Be careful what you wish for, because it just might come true. I was thinking this as I pulled away on the Gilera Fuoco in a light rain, having suggested earlier that it might be best to test the radical three-wheeler in the wet. Twenty minutes later I was banking the Gilera around a soaking-wet roundabout at an angle I wouldn't have considered on a sportbike, let alone a scooter. As the centerstand ground itself into the pavement I realized I'd been right: Riding the Fuoco (the name means fire in Italian) in the rain will make you instantly believe in the wisdom of a third wheel.
Gilera's parent company, Piaggio, clearly has confidence in the parallelogram front end that allows both front wheels to lean together in tandem but still move independently over bumps. Piaggio presently offers 125 and 250cc MP3 models and has now introduced the concept to its Gilera brand with the larger-capacity Fuoco. Featuring a 493cc four-stroke single that drives the rear wheel through a centrifugal clutch and CVT transmission, the back half of the Fuoco is conventional low-tech scooter. But the front end is neither conventional nor low-tech, consisting of two pairs of independently suspended, cast-aluminum arms that pivot on a leading-link fork.
Despite the extra front wheel, the Fuoco is no wider than a conventional scooter and can be flicked from side to side using the same technique as a normal bike. And the Fuoco's front-end grip is miles beyond any conventional scooter-or even motorcycle. Not only could the Gilera be leaned further on the wet and slippery Berlin streets without sliding, but if one of the 12-inch diameter Pirellis did momentarily break traction, the machine's inherent stability prevented disaster. It also pays big dividends under braking, because the fat 3-inch-wide front tires provide twice the contact patch, and even if the twin front discs lock up the front wheels the machine can skid without spilling.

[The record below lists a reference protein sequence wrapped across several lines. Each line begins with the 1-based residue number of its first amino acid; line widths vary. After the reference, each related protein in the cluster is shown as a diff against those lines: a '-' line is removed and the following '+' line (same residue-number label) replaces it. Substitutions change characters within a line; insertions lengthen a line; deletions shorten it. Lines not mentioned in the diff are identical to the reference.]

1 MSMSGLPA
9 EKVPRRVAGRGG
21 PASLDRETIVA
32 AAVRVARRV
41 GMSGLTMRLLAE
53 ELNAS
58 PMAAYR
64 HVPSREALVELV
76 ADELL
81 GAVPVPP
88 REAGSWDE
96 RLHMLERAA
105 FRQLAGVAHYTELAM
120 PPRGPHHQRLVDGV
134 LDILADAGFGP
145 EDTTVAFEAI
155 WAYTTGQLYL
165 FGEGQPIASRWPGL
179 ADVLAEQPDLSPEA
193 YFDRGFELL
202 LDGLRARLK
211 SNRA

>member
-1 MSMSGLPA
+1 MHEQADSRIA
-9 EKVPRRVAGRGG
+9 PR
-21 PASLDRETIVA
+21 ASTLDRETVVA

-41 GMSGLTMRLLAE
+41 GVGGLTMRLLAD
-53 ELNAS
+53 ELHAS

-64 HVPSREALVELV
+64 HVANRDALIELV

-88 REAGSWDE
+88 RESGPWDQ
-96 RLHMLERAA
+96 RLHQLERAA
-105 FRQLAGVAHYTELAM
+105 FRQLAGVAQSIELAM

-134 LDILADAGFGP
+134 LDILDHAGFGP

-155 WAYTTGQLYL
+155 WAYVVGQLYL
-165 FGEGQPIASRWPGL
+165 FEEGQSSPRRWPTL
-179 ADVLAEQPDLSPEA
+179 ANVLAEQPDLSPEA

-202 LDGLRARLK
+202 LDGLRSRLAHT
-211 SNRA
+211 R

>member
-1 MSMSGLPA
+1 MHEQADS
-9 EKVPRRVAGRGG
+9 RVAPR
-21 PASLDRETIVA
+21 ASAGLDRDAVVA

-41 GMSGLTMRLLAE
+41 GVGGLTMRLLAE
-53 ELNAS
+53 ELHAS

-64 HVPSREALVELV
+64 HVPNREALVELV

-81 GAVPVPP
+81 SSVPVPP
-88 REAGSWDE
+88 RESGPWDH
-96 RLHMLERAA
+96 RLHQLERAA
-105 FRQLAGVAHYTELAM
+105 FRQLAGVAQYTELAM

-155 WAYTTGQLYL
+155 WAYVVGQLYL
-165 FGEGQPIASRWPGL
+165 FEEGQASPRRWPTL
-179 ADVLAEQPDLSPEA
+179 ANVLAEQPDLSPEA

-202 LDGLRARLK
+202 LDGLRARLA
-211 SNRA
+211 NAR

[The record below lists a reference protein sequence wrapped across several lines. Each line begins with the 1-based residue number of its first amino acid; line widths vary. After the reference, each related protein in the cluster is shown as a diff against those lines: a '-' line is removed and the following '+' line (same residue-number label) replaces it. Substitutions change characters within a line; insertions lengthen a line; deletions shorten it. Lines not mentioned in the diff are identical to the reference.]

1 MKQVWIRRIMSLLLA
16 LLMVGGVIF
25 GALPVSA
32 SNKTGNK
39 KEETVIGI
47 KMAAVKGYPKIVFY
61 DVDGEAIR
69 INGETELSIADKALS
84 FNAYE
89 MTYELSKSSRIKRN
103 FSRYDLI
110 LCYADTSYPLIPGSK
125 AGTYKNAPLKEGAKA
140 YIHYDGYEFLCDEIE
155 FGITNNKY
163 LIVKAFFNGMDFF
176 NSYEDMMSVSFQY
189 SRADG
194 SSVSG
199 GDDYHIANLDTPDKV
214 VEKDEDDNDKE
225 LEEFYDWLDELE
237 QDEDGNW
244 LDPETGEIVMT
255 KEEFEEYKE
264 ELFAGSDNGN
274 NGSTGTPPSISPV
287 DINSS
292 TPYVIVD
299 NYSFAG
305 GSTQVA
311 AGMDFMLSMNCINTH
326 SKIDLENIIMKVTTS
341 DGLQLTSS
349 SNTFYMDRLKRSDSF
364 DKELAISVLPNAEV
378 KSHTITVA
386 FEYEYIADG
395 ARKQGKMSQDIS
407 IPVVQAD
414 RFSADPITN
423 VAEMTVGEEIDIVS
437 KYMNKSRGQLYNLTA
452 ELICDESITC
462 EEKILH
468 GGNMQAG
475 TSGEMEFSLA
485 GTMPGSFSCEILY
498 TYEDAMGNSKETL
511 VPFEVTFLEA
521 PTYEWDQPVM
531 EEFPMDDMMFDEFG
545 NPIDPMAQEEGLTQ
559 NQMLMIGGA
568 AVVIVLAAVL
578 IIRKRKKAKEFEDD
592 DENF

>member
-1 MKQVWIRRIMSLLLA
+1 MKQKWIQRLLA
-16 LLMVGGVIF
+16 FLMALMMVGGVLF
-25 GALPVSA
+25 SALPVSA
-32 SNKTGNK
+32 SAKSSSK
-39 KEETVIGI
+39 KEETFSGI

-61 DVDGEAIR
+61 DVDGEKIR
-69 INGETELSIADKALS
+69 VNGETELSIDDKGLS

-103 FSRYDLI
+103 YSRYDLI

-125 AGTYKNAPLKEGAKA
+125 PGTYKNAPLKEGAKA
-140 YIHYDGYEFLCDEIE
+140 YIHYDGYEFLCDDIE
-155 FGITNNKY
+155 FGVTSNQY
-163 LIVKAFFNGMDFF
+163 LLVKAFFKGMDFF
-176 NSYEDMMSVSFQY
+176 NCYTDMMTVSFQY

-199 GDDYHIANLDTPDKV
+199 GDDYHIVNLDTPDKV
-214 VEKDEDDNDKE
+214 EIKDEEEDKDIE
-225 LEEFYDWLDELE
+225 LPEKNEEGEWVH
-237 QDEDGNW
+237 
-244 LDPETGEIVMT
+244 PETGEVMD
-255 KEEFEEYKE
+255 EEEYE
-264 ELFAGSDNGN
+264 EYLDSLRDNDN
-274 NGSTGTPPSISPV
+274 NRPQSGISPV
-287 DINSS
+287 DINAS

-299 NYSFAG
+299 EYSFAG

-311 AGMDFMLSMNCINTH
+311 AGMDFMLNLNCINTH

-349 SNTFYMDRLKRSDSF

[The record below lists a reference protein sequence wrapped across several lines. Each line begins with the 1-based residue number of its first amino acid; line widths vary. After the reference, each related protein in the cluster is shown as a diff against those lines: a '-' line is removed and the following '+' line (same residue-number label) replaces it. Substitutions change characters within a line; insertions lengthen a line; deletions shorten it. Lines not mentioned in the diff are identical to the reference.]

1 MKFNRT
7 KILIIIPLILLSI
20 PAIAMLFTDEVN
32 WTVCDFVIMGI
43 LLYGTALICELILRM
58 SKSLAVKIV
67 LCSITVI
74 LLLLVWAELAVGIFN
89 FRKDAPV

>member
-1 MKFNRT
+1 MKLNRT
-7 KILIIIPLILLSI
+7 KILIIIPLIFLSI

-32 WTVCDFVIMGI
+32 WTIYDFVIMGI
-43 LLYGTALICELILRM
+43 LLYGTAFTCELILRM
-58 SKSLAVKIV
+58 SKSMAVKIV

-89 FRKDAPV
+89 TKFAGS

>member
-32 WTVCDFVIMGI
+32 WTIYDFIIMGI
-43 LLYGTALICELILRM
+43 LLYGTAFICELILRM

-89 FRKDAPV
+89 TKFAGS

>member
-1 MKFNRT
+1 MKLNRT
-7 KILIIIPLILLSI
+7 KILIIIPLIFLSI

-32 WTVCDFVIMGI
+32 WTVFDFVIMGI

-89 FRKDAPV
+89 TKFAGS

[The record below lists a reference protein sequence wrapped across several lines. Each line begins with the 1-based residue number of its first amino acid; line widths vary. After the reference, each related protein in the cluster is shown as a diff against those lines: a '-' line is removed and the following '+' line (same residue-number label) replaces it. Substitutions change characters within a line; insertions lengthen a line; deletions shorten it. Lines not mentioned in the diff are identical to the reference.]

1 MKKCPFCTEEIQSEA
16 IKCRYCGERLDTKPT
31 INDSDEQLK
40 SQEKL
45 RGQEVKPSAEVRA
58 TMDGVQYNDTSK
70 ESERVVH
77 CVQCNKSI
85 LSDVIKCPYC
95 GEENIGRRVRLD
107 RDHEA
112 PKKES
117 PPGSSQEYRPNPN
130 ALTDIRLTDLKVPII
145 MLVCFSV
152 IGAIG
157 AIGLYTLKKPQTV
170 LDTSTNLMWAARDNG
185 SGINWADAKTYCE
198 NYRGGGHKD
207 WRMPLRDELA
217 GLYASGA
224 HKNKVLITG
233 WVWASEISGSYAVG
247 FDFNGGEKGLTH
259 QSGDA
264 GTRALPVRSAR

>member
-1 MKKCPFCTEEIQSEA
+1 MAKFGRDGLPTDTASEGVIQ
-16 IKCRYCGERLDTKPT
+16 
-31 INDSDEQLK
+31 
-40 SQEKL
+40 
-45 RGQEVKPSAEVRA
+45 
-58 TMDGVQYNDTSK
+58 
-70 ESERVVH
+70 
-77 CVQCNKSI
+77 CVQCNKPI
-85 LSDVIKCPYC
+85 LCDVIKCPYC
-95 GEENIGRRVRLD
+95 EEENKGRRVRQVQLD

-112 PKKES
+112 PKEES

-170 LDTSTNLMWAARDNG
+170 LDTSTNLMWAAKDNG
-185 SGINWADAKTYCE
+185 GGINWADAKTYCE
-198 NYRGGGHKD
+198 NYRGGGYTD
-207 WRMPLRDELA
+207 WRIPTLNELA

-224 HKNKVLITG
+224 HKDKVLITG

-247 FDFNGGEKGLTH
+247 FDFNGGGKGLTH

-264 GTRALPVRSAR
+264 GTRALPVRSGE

Performance-wise, a flick of right wrist is enough to keep the Fuoco ahead of traffic, but barely: It's hardly quicker than most 250cc scooters, mainly due to its staggering, 538-pound dry weight. Still, throttle response was flawless and operation generally felt very refined, with virtually no vibration from the balancer shaft-equipped single. The Fuoco does weigh and cost significantly more than equivalent two-wheeled scooters, but its handling and braking ability will convince many people of its merits after just one ride. Especially if it's wet.
Engine type: l-c single
Valve train: SOHC, 4v
Transmission: Automatic CVT
Horsepower: 40 bhp @ 7250 rpm
Torque: 31 lbs.-ft. @ 5500 rpm
Frame: Tubular steel
Front suspension: Twin shocks, adjustable for spring preload
Rear suspension: Twin shocks, adjustable for spring preload
Front brakes: Dual two-piston calipers, 240mm discs
Rear brake: Single two-piston caliper, 280mm disc
Front tires: (2) 120/70-12 Michelin Pilot Sport
Rear tire: 140/70-14 Michelin Pilot Sport
Seat height: 30.9 in.
Wheelbase: 61.0 in.
Fuel capacity: 3.2 gal.
Dry weight: 538 lbs
So much potential, so little performance... How about a sportier version with less weight, more power, more lean angle and a more sophisticated rear end-and available in America, too!